Cheaper Ways to Visit Alaska this Summer—From a Local
Valerie Stimac—Growing up in Alaska, I had no idea why everyone always wanted to visit my home state. Now that I’ve grown, moved away, and seen more of the world, I can appreciate how much allure there is in a wilderness destination so close to home.
I still hear frequently how much friends, relatives, or even strangers would love to visit Alaska, so here’s my guide to how to make that happen. While a trip to the Last Frontier will last forever in your memory, it shouldn’t have to last forever in your financial history. These are locally-known secrets to visiting Alaska without maxing your credit card.
Fly the (Admittedly Small) Shoulder Season
The view over a glacier fjord in Alaska. (Photo: Yuko Hirao/Stocksy)
Most destinations have about a month on either side of the most popular travel window where you can find a travel deal. Alaska’s travel season is pretty specific if you’re trying to avoid traveling with snow. Officially defined as the window between mid-May and mid-September, it’s best to consider it as the time between Memorial and Labor Days. Even still, a quick packing tip: prepare for snow nonetheless. It is Alaska, after all!
Because airlines know that these holiday weekends are so close to the start and end of the travel season, you can occasionally find great deals. This is especially true if you’re willing to fly through Seattle, but European travelers can also snag deals through Reykjavik. It’s possible to save on hotels around this time, especially if you’re willing to be flexible on dates. One great example is the Hotel Alyeska, an hour south of Anchorage. Through June 15, rates are as much as 50 percent lower than in the heart of tourism season: $149 per night, including free tram tickets to the top of Mt. Alyeska.
Use the Milepost While You Drive the Alaska Highway
The start of the Alaska Highway, in Dawson Creek, British Columbia, is marked by this “Mile 0” monument. (Photo: Valerie Stimac)
Some people love traveling by sea, but some would rather see the world by way of four wheels. If you’re one of the latter, the Alaska-Canada Highway (running 1,387 miles between Dawson Creek, British Columbia and Delta Junction, Alaska; with another 333 miles to Anchorage) is the perfect route for you.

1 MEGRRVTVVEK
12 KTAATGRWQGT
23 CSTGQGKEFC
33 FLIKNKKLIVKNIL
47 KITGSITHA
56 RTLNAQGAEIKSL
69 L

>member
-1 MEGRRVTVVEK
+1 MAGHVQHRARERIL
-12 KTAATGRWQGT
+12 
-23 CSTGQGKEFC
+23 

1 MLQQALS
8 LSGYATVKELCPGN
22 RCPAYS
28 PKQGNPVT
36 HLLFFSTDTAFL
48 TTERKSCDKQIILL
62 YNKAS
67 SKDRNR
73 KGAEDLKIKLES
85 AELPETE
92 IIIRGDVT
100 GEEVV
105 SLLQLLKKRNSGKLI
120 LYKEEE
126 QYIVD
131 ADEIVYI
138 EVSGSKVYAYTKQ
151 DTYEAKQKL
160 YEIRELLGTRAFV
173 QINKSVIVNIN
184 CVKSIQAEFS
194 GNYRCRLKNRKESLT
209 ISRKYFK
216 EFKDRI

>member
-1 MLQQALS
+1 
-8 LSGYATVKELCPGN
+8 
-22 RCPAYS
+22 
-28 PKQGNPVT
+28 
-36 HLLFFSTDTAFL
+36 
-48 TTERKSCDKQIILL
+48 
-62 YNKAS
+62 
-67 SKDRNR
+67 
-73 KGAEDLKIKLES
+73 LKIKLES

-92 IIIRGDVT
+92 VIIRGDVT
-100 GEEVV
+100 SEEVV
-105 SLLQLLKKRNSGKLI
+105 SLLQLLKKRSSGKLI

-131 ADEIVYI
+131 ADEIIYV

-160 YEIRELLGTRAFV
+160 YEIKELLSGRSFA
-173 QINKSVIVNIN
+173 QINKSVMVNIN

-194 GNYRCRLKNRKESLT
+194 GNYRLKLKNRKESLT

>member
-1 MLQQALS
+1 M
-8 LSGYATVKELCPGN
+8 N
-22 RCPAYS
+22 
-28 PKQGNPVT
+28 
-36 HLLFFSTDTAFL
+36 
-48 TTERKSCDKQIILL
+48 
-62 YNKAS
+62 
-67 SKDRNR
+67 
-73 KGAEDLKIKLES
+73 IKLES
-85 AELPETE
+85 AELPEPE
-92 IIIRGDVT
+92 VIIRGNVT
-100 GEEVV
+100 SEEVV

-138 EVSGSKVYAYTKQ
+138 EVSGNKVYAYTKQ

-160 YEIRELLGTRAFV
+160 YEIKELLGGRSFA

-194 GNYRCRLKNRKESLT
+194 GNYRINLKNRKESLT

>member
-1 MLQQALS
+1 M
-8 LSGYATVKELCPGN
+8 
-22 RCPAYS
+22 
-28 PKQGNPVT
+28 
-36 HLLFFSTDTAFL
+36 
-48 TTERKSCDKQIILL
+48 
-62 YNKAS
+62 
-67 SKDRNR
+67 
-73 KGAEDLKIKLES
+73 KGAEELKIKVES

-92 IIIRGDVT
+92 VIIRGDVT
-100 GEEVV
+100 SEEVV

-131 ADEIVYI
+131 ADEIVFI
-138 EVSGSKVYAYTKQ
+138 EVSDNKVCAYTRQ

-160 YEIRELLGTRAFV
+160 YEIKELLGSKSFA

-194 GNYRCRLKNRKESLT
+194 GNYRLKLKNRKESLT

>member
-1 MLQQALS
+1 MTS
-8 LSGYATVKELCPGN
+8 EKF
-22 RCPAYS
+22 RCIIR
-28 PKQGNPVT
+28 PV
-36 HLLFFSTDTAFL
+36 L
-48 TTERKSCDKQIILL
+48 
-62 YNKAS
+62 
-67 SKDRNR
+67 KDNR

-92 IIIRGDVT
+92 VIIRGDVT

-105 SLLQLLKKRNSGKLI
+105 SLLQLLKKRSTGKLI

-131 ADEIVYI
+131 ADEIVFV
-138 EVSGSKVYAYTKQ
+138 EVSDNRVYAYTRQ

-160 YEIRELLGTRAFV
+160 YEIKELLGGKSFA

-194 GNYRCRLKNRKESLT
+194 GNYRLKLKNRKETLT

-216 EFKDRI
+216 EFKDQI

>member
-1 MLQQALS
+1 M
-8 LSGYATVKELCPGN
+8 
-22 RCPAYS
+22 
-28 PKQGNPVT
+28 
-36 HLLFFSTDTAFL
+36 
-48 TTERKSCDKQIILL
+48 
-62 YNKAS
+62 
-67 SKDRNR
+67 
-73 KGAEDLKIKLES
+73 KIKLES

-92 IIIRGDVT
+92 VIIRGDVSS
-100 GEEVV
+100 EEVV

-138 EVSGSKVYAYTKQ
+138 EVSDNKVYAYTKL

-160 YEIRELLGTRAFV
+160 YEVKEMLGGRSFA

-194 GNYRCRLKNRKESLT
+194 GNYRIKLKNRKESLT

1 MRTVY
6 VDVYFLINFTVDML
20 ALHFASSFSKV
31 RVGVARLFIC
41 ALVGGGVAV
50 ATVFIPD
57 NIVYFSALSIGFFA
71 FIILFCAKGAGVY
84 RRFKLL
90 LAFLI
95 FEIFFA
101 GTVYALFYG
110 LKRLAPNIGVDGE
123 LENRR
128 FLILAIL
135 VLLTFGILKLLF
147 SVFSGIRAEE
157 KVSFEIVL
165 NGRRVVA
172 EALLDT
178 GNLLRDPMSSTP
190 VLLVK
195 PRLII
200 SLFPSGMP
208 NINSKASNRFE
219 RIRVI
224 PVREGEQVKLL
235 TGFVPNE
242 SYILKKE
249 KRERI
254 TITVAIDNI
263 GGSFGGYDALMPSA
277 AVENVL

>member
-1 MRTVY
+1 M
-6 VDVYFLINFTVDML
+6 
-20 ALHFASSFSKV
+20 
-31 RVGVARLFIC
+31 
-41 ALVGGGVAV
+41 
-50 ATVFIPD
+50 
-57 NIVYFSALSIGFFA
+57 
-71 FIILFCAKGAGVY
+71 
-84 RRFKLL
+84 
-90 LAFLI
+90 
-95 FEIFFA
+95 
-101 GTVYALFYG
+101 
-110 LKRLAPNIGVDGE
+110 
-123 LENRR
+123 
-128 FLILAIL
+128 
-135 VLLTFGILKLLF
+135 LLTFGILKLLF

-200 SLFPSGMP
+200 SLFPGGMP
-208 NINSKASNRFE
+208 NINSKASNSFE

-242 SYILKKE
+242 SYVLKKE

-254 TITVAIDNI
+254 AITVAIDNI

Well known to Alaskans considering the route is an immense guidebook called the Milepost. Filled with useful information laid out by mile-marker — including pricelessly accurate notes on where wildlife can be found — the Milepost is also an advertising platform for small, family-owned businesses to promote and provide discounts. That means you can grab great deals on hotels, restaurants, tours, and more along the route, from places like the Liard Hot Springs Lodge (a well-priced overnight stop at the start) or the wonderful Yukon Beringia Interpretive Center outside Whitehorse. You can find the Milepost at most gas stations along the Alaska Highway, or order online for $34.95.
Work For It
The author, while she was working near Denali National Park. (Photo: Valerie Stimac)
A lot of people would love to find a job where they can travel the world, and Alaska is a great place to launch that branch of your career path. With over a dozen cruise companies and hundreds of seasonal operators, a little bit of internet research will show you who’s looking for seasonal help.
Often these providers in the tourism industry are willing to work out agreements for room and board as part of an employment contract, so you’ll have reasonably priced accommodations as part of the deal. You’ll still have to get your flights to and from Alaska, but if you time it right for traveling within the shoulder season, you’ll get a deal there, too. Check sites like Cool Works or Alaska & Yukon Jobs, where you’ll find cool opportunities. How about being an Iditarod puppy wrangler at Mad Stork Kennel or a manager at Denali’s (and potentially Alaska’s) best pizzeria, Lynx Creek Pizza.
Travel the Alaska Marine Highway System
While riding the Alaska Marine Highway, you can enjoy beautiful mountain vistas and the opportunity for wildlife spotting, too. (Photo: Valerie Stimac)
Here’s my best little-known secret: you don’t have to take a traditional cruise or go to Anchorage to see Alaska. (Most tour companies run trips from Vancouver or Seattle up to Anchorage, and travelers then fly the other leg of the trip.) But if you’re ready to see the state in a different way, then the Alaska Ferry is perfect for you. It’s much cheaper than an Alaskan cruise, and you get to ride with fellow less-traditional travelers.
Leaving from Bellingham (90 minutes north of Seattle), the Alaska Ferry goes all the way up the Inside Passage — as far as Whittier, if you want. And there are lots of other stops along the way, if you want a shorter trip. One-way fares are $572 for a four-day trip from Bellingham to Whittier, with add-ons for cabin amenities; ships fill fast, so book early for more options.
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